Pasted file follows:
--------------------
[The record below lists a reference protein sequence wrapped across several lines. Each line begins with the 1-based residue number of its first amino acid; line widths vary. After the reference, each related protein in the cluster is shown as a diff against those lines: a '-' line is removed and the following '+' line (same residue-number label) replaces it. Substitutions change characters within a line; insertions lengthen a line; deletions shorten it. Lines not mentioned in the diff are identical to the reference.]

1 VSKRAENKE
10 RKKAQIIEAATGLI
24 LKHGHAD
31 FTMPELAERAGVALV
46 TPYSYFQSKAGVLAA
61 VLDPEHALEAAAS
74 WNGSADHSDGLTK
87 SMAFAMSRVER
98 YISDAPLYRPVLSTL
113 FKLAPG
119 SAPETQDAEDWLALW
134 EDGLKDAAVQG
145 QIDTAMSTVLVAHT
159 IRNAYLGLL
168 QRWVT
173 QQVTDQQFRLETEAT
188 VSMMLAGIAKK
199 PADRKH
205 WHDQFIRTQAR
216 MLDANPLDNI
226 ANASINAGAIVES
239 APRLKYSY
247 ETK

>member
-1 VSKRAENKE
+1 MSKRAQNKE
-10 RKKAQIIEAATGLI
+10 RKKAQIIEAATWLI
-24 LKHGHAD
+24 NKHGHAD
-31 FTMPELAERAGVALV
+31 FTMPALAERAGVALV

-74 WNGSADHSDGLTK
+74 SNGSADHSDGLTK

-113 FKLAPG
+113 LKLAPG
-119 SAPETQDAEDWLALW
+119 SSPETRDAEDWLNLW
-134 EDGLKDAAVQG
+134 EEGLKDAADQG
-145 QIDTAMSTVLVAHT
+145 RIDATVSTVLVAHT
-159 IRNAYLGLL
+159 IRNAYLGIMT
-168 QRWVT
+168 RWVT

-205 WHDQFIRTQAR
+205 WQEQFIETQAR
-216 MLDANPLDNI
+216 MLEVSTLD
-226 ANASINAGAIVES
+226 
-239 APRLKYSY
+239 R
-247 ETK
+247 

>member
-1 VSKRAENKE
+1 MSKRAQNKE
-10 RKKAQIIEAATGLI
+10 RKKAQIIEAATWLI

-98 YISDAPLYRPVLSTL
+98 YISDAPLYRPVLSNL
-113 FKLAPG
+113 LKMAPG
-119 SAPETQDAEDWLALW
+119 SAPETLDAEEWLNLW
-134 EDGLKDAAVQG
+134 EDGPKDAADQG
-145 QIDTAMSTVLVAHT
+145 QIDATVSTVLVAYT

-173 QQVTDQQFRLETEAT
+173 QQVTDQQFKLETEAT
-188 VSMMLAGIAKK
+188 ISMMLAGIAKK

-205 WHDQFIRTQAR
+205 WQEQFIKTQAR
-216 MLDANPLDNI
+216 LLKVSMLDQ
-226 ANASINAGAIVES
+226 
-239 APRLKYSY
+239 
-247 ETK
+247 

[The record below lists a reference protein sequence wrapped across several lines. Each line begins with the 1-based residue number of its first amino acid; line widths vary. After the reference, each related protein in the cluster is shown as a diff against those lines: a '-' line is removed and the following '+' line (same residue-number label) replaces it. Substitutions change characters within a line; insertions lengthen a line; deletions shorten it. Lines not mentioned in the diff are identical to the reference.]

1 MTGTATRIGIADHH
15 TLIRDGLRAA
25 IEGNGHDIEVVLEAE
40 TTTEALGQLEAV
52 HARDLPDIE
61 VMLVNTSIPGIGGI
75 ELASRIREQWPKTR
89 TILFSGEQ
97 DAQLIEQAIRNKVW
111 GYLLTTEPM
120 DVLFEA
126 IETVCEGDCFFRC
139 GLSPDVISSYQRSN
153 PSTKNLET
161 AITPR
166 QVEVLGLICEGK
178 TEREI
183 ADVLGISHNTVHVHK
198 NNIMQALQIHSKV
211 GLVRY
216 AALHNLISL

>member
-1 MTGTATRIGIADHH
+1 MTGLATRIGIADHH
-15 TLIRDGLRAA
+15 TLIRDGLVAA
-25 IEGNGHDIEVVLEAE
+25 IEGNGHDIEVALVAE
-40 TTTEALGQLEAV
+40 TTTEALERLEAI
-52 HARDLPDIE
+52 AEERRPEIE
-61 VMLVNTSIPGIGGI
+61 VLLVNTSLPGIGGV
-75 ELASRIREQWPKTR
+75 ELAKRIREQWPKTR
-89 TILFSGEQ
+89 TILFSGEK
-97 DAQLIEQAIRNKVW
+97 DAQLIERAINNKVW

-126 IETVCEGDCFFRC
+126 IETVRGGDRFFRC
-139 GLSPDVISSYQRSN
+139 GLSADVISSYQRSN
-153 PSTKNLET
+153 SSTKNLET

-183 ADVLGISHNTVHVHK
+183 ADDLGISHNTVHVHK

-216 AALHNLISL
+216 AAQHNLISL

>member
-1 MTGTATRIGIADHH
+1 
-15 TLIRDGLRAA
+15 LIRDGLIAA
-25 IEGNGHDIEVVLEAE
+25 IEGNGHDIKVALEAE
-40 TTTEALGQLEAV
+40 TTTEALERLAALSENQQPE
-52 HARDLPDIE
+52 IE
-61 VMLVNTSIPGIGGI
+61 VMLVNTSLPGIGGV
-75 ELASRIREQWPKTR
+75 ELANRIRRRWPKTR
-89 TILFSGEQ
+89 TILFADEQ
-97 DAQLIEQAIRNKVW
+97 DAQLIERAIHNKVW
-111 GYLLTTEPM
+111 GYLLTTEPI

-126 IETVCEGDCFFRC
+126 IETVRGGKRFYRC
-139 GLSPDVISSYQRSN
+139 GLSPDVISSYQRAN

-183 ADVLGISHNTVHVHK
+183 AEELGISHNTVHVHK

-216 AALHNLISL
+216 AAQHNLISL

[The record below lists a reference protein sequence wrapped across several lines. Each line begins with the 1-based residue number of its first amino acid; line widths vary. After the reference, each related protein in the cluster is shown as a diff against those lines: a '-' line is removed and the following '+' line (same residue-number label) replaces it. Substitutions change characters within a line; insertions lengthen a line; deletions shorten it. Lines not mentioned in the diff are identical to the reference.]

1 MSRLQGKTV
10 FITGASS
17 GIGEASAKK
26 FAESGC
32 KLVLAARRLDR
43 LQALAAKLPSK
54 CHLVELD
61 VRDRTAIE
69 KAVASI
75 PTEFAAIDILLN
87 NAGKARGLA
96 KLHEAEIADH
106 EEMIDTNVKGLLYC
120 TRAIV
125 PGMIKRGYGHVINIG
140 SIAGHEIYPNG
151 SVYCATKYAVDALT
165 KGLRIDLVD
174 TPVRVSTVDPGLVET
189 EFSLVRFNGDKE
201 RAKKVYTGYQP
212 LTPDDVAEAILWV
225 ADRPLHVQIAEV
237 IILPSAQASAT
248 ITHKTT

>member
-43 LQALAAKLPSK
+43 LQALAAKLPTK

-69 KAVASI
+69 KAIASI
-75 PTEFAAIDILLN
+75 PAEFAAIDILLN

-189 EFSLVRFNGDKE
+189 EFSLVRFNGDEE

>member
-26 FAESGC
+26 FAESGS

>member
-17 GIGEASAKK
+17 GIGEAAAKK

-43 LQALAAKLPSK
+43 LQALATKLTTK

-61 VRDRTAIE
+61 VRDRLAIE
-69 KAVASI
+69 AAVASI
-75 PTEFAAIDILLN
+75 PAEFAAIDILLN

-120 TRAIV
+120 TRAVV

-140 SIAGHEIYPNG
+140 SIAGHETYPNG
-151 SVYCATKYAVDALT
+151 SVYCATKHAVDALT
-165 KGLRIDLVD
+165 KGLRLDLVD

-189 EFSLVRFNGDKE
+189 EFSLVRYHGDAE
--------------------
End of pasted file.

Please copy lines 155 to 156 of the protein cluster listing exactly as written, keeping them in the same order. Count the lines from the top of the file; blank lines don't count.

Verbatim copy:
-97 DAQLIEQAIRNKVW
+97 DAQLIERAIHNKVW